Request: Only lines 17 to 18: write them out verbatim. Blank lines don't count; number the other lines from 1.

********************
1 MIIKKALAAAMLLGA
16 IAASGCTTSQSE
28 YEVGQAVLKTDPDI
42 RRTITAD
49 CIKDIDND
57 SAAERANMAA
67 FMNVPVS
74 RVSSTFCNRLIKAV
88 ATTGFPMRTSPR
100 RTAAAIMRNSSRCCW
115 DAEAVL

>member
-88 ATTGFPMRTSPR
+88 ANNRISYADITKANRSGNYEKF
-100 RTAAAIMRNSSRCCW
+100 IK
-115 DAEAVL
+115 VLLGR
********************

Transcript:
-115 DAEAVL
+115 VLLGR